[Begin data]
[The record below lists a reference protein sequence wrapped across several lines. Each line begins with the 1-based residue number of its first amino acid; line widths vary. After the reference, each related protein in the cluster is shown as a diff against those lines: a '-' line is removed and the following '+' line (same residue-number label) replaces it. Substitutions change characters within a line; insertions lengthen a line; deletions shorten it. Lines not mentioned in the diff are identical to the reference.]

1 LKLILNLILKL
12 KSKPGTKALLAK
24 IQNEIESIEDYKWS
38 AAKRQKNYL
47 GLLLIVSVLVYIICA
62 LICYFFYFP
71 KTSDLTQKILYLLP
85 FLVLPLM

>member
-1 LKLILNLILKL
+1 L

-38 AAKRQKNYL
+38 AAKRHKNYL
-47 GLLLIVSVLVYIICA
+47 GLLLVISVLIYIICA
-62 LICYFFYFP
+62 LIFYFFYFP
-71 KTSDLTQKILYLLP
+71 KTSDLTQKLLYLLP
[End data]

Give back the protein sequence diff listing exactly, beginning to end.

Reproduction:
[The record below lists a reference protein sequence wrapped across several lines. Each line begins with the 1-based residue number of its first amino acid; line widths vary. After the reference, each related protein in the cluster is shown as a diff against those lines: a '-' line is removed and the following '+' line (same residue-number label) replaces it. Substitutions change characters within a line; insertions lengthen a line; deletions shorten it. Lines not mentioned in the diff are identical to the reference.]

1 LKLILNLILKL
12 KSKPGTKALLAK
24 IQNEIESIEDYKWS
38 AAKRQKNYL
47 GLLLIVSVLVYIICA
62 LICYFFYFP
71 KTSDLTQKILYLLP
85 FLVLPLM

>member
-1 LKLILNLILKL
+1 L

-38 AAKRQKNYL
+38 AAKRHKNYL
-47 GLLLIVSVLVYIICA
+47 GLLLVISVLIYIICA
-62 LICYFFYFP
+62 LIFYFFYFP
-71 KTSDLTQKILYLLP
+71 KTSDLTQKLLYLLP